Report to the Members on the Proposed National Historic Preservation Act Amendments of 2005

Al Tonetti, Trustee, Chair Government Affairs Committee

May 2005

On behalf of the Board of Directors, I want to thank all of you who wrote to U.S. Reps. Nunes (Chairman), Christensen (Ranking Minority member), and other members of the U.S. House Subcommittee on National Parks, Recreation and Public Lands, the U.S. House Committee on Resources, Chaired by Rep. Pombo, or your U.S. Representative concerning the draft bill pertaining to the National Historic Preservation Act (NHPA) Amendments of 2005, a hearing for which was held on April 21, 2005. A bill has yet to be introduced concerning these amendments, but soon it is expected that one will be because the NHPA is up for reauthorization this year, thus providing an opportunity for legislators who want to change the Act.

On behalf of the OAC I faxed a letter to Reps. Nunes and Christensen informing them of problems with Section 4 of the draft bill, asking them to reject it. The letter is on our website in the news section.

Thanks to ASC Group, Inc. President Shaune Skinner, I am working on an American Cultural Resources Association (ACRA) committee, of which ASC Group is a member firm, educating U.S. Reps. on the Subcommittee about the NHPA and the effects of the draft amendments. I will endeavor to keep the OAC's Board of Directors, the Govt. Affairs Committee, and the membership current with accurate information concerning this matter. Expect to hear from me in the not too distant future. Although Ohio does not have any Reps. on either the Subcommittee or the full Committee (on Resources), and ACRA is focusing its attention on the states that do, there will again come a time for all of us to act.

For those of you who aren't familiar with what our friends on the right from the left coast are trying to do, they are proposing, under the guise of preserving private property rights, to have Section 106 of the NHPA apply only to historic properties listed in on formally determined eligible for listing in the National Register of Historic Places (NRHP) by the Secretary of the Interior, through the Keeper of the NRHP who, not coincidentally, was recently removed from her position by the Bush Admn. Not considering such properties on federally funded, licensed, and permitted projects pursuant to Section 106 of the NHPA will result in no more Phase I or Phase II archaeological investigations and the destruction, without consideration by federal agencies, of hundreds of thousands of significant archaeological sites, not to mention other types of historic properties such as buildings, battlefields, TCPS, etc. Conversations between ACRA's leadership and the Subcommittee staff make it clear that it is the desire of our friends on the right to limit the number of historic properties that must be considered by Section 106.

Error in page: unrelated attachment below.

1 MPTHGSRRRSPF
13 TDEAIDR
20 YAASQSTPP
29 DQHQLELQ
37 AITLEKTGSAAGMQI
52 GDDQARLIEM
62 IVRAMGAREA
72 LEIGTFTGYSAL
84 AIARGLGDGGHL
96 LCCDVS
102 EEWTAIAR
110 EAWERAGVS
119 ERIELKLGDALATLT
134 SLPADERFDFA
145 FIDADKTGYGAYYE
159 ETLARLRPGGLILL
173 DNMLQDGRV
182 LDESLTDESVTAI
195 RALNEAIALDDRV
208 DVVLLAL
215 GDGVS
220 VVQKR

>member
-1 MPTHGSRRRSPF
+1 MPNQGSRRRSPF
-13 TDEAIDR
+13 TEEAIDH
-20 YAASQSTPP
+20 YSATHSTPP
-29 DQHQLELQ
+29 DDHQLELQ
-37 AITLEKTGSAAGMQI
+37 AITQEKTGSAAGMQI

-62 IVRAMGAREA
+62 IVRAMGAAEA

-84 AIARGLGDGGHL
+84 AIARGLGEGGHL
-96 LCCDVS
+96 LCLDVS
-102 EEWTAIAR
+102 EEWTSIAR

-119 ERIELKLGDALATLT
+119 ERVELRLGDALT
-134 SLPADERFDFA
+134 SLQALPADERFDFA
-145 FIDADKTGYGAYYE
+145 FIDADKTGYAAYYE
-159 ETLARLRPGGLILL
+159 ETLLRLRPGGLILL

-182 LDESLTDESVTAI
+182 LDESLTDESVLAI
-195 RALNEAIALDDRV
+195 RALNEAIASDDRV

Please stay informed about this matter. You can do so by reading the hot topics section on the opening page of ACRA's website,, where you can also read a copy of the draft bill.

A note about the difference between lobbying vs. educating. As a 501c(3) nonprofit organization, the OAC is prohibited by law from lobbying (e.g., contributing $ to campaigns, endorsing or advocating for candidates). We educate (inform legislators, express our views, etc.).

Here's a summary of the draft NHPA Amendments of 2005